Admission to the MA Middle Eastern Studies (research) or the MA Asia Studies (research).
Preferably, students have some basic knowledge of and interest in the anthropology and sociology of religion.
Students who lack this knowledge are advised to read D.L. Pals, Eight Theories of Religion (Oxford 2006) before the start of the course. Students of other MA programmes are kindly referred to the regular MA course.
This course aims at providing students knowledge of and insights into the development, function and meaning of pilgrimage and sainthood in Europe, the Middle East and Asia, both historical and contemporary. The scholarly inquiry into the diversity of religious expressions and behavior is interdisciplinary in nature and demonstrates changes in the religious landscape revealing an increasing religious pluralism in our times.
Pilgrimage is an ‘arena’ for competing religious and secular discourses, for both the official co-optation and the non-official recovery of religious meanings, for conflict between orthodoxies, sects, and confessional groups, for drives towards consensus, and for counter movements towards division. At the same time pilgrimage can be understood or identified in terms of ‘movement’: movement as performative action (effecting certain social and cultural transformations), movement as embodied action (providing the catalyst for certain kinds of bodily experiences), movement as part of a semantic field (referring to the need to contextualize the meaning of pilgrimage within local cultural understandings of mobility), and movement as metaphor (the ways in which pilgrimage-related discourses may evoke movement rather than require it).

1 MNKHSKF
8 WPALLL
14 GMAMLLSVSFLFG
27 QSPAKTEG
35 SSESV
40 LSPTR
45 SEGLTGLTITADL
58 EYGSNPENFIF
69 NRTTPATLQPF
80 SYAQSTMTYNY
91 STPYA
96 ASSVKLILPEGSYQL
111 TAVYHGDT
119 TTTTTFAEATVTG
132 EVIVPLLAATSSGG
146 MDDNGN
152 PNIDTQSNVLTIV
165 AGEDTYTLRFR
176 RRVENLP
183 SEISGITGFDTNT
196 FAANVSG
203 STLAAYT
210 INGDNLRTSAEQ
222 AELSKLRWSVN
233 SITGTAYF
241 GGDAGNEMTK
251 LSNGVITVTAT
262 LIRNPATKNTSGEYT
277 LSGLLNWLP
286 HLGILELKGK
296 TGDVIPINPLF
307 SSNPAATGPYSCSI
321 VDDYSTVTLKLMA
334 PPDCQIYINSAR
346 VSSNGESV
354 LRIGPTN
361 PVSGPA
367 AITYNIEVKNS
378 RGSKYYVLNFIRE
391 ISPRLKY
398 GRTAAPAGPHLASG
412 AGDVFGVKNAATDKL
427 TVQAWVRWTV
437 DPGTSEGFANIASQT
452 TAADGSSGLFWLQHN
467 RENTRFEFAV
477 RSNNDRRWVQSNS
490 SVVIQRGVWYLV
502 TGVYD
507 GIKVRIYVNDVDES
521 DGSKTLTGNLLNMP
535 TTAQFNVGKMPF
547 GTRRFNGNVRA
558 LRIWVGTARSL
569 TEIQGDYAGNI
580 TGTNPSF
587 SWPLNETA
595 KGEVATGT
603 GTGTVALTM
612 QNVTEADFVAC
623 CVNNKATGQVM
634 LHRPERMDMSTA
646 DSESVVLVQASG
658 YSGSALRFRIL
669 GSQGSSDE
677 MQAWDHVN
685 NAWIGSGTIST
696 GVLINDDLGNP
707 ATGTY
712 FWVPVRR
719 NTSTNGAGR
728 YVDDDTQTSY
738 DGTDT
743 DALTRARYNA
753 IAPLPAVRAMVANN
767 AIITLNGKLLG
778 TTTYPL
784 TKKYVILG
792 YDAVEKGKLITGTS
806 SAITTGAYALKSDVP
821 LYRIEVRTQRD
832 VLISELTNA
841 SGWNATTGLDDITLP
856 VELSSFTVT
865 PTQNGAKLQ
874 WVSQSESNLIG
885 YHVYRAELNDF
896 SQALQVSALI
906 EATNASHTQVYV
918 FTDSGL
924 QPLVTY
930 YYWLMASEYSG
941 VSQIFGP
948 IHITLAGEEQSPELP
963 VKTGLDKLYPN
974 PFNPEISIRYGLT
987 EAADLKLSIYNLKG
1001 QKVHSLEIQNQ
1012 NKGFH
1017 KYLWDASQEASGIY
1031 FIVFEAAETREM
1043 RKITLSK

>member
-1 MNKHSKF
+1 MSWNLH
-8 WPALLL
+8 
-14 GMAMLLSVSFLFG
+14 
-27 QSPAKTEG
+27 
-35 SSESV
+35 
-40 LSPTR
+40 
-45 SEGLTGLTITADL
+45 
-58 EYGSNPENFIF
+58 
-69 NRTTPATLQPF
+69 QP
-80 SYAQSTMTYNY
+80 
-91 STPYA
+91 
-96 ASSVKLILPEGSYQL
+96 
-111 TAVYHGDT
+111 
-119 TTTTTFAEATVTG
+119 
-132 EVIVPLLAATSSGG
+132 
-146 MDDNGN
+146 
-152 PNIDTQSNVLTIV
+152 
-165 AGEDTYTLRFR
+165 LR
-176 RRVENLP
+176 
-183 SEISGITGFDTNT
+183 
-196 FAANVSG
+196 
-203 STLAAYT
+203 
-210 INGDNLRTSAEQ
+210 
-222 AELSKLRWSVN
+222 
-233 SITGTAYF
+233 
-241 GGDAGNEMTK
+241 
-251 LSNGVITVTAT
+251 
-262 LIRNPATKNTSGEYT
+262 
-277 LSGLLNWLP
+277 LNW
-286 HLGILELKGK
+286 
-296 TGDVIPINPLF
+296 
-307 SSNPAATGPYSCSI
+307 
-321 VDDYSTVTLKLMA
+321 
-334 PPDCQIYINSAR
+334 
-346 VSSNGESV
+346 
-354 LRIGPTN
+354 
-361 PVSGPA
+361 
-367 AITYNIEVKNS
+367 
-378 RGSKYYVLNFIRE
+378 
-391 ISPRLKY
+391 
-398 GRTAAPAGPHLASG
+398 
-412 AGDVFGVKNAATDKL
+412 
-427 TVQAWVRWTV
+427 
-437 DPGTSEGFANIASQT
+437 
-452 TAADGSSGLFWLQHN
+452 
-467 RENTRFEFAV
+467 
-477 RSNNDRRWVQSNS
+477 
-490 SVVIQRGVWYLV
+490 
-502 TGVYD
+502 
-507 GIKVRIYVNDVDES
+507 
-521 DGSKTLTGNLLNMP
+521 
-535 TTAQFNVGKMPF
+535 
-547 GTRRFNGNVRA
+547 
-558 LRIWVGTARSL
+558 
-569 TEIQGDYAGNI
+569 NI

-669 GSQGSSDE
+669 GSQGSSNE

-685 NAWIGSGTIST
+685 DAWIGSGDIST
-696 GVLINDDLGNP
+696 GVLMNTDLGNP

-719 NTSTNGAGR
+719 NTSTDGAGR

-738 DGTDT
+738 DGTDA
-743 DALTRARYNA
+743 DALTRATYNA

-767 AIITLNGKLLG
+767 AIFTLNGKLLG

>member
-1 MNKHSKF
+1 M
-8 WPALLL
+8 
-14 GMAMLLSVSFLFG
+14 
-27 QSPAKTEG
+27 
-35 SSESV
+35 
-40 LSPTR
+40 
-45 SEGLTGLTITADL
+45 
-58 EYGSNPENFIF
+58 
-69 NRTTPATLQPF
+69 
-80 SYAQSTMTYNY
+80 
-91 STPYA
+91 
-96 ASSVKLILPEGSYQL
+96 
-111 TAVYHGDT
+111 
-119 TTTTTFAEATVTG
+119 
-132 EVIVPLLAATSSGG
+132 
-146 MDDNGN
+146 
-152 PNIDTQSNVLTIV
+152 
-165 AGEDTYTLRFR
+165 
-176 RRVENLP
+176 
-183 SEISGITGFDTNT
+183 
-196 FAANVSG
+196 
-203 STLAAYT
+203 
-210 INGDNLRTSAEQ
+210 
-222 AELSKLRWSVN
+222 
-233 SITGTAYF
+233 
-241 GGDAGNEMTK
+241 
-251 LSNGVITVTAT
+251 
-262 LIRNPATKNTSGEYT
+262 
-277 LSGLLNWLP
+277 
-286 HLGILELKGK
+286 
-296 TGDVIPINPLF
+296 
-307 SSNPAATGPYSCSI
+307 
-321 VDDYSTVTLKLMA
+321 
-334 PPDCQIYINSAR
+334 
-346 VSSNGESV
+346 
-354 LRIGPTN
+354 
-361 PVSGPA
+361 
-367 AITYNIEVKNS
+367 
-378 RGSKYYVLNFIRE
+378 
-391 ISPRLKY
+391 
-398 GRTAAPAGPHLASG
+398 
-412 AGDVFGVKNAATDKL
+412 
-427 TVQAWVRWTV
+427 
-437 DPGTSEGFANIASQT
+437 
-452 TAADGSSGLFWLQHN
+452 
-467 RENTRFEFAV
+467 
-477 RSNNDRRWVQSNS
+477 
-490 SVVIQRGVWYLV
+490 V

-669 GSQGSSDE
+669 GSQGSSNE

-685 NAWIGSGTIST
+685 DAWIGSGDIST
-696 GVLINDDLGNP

The study of these various expressions, in most cases fluid and ambiguous, but highly dynamic and mutable, not only provides us with knowledge about people’s changing beliefs but also about the wider society in which they manifest themselves. The religious, social, cultural, political and material aspects of pilgrimage and its rites have produced a variety of scholarly interpretations.
In this course we will study examples of pilgrimage and sainthood in historical and contemporary Europe, the Middle East and Asia, and specifically examine the theoretical orientations being used to interpret them. The course consists of two parts. In the first part, a series of lectures will offer an interpretative and theoretical framework in addition to regional perspectives;, in the second, the student will present their own research in preparation of the written term paper.
After successfully completing the course, the student is able:
• to provide an in-depth overview of the ritual practice of the sacred journeys discussed in class;
• to recognize the various theoretical perspectives informing the study of these pilgrimages and holy places;
• to conduct a critical literature review of a particular pilgrimage or holy place;
• to report about it orally and in writing.
Mode of instruction
Lectures by the instructors and a few guest experts, as well as oral presentations by students.